(5ci) Cfd Simulation of Transport and Reaction in Catalyst Particles
AIChE Annual Meeting
Sunday, November 12, 2006 - 2:00pm to 5:00pm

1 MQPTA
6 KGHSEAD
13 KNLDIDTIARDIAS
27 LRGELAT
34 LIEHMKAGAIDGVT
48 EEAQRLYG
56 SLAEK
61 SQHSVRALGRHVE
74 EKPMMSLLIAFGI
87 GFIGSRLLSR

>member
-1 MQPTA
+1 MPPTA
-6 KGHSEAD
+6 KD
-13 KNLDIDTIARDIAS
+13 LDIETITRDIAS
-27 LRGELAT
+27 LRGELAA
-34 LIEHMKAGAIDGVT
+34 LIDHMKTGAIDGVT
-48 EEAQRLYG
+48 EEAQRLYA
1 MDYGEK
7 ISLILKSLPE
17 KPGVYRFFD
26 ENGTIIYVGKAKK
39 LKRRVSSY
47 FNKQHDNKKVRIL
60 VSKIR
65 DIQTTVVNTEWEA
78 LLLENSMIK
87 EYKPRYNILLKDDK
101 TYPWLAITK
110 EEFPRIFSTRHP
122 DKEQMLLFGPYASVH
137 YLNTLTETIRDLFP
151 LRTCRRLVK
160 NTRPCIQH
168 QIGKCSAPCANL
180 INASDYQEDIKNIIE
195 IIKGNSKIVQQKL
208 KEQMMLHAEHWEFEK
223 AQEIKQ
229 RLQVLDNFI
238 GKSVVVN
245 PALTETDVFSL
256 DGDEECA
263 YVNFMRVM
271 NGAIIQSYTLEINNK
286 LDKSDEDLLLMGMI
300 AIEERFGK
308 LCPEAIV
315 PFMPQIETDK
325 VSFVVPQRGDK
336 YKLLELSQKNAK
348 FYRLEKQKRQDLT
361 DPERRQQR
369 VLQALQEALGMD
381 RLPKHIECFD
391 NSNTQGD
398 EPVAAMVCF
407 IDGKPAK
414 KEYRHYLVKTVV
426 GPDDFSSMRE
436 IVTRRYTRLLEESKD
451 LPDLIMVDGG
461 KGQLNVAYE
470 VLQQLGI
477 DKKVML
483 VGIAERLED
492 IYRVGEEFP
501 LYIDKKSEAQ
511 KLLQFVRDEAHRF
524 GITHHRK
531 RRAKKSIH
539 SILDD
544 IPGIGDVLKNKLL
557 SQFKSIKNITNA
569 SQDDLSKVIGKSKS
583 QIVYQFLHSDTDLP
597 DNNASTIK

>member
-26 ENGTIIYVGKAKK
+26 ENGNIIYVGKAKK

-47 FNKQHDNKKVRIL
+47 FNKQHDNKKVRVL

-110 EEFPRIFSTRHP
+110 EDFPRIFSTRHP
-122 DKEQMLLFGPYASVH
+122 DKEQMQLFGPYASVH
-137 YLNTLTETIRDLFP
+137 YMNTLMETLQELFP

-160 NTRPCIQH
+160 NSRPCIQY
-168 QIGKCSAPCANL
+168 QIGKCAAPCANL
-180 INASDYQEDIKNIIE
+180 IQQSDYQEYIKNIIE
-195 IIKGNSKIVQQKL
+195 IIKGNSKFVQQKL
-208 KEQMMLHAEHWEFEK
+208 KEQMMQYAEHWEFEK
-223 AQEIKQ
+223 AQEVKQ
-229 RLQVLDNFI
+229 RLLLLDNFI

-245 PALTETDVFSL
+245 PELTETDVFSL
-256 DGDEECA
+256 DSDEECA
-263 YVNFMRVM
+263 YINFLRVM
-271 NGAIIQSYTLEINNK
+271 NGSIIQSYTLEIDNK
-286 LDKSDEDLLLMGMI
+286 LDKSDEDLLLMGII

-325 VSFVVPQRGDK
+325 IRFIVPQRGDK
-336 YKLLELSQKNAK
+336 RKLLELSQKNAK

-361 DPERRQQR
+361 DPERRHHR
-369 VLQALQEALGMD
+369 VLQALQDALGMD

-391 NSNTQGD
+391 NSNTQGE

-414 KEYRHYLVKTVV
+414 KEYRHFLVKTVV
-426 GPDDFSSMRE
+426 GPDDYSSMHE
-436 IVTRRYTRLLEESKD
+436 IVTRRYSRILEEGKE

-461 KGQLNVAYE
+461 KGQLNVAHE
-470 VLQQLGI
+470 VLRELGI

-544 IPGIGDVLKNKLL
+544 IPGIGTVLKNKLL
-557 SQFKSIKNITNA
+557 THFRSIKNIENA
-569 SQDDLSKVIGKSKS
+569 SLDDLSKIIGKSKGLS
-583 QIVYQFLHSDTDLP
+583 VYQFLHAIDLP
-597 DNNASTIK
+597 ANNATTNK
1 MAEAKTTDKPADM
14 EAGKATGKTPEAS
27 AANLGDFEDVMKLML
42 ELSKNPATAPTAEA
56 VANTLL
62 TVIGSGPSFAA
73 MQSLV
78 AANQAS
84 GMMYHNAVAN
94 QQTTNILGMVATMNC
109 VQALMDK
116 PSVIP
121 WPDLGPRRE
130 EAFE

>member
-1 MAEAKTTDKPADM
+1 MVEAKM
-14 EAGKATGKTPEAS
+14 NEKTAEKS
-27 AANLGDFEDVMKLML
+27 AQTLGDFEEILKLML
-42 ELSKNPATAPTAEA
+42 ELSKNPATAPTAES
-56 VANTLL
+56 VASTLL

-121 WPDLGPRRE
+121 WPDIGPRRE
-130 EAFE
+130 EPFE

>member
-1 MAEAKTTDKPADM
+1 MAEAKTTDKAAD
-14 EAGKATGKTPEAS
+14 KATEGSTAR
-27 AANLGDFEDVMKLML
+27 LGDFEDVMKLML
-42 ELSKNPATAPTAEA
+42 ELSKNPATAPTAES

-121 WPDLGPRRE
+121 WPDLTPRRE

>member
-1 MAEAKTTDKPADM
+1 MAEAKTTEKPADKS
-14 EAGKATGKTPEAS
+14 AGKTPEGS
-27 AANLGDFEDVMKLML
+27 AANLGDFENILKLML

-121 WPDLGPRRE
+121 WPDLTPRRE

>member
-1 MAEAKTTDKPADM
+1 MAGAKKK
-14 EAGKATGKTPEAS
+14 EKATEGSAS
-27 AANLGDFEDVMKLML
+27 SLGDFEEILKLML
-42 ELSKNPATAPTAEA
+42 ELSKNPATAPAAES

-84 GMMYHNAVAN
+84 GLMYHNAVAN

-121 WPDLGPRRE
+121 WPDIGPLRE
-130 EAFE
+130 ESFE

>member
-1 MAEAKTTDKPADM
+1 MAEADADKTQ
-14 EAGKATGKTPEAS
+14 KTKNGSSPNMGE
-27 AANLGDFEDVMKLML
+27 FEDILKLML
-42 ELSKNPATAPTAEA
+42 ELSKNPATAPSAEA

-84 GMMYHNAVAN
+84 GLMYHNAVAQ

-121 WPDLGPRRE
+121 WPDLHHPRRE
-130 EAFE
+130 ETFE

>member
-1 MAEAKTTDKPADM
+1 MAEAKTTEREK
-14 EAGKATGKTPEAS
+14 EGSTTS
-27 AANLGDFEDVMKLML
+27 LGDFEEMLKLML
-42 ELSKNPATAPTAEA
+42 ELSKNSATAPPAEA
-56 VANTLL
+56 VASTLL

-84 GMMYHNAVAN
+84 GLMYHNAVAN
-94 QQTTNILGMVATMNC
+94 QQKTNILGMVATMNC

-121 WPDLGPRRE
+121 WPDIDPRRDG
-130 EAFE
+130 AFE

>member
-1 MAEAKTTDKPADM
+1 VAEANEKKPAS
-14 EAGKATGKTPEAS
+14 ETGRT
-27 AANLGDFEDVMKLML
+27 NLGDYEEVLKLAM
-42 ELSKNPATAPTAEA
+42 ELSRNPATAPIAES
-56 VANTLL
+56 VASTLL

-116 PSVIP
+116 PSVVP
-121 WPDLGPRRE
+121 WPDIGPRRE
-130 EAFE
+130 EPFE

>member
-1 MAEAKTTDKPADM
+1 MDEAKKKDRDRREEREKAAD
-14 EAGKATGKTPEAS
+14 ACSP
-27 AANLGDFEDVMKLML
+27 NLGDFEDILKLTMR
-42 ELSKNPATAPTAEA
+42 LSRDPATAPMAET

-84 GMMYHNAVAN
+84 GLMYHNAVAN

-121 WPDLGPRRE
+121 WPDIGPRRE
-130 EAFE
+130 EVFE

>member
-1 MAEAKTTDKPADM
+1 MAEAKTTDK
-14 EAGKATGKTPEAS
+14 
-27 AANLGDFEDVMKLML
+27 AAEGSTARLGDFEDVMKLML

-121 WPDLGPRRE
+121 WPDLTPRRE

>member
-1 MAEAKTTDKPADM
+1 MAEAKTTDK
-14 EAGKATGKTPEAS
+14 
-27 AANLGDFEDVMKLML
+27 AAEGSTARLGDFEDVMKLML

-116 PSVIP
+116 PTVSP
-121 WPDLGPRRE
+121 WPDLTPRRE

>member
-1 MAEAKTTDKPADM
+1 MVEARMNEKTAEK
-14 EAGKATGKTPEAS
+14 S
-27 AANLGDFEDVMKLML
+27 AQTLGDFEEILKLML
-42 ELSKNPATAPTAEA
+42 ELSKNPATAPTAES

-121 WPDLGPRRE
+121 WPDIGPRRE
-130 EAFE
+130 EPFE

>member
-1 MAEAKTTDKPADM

Modeling of fluid flow, heat transfer and reaction in fixed beds is an essential part of their design. This is especially critical for highly endothermic or exothermic reactions in low tube-to-particle diameter ratio (N) tubes, such as are used in steam reforming and partial oxidation. In our previous work, comparative studies were performed to show the effect of catalyst design on heat transfer performance in the near-wall region, in a steam reforming packed bed reactor tube. Computational Fluid Dynamics (CFD) was used to obtain detailed flow and temperature fields in a representative wall segment of the tube. However these simulations, in which inert packing was heated up, ignored the influence of catalyst geometry on the reaction heat effects. Present state-of-the-art in CFD does not permit the representation of species diffusion, conduction and reaction inside solid regions, such as catalyst particles. For that reason, as a first approach, to approximate the heat effects in steam reforming, temperature-dependent heat sinks were introduced into the solid particles while keeping the partial pressures constant. This was complicated by the very low effectiveness factors in these catalysts, so that the particles behaved like egg-shell catalysts. This was especially challenging for particles with internal voids. Simulations were performed under realistic industrial conditions of steam reforming. A constant wall heat flux was imposed, and various shapes of particles studied with heat sinks to simulate the reforming endothermic reaction. When heat sinks were included in the particles to represent the thermal effects of chemical reaction, the heat effects of the particles were shown to change markedly, both qualitatively and quantitatively. To improve on heat sinks approach by explicit inclusion of intraparticle effects (conduction species diffusion and reaction), the particles were defined as porous catalysts. Considering realistic 3D external flow and temperature fields in a steam reformer, the effect of diffusion into spherical and cylindrical catalyst particles was investigated. Species and temperatures were found to be quite symmetric in the non-wall particles, as is the conventional assumption. At the wall particles, however, strong deviations from uniformity and symmetry have been seen due to the strong wall temperature gradients. These observations lead us to conclude that, with the conventional assumption, the tube wall temperature and reaction rates for catalyst particles at the wall can be incorrectly evaluated, so that important design considerations as tube life and catalyst deactivation due to carbon deposition may not be predicted well. All the simulations were done by the CFD code Fluent 6.2 by implemented user-defined functions.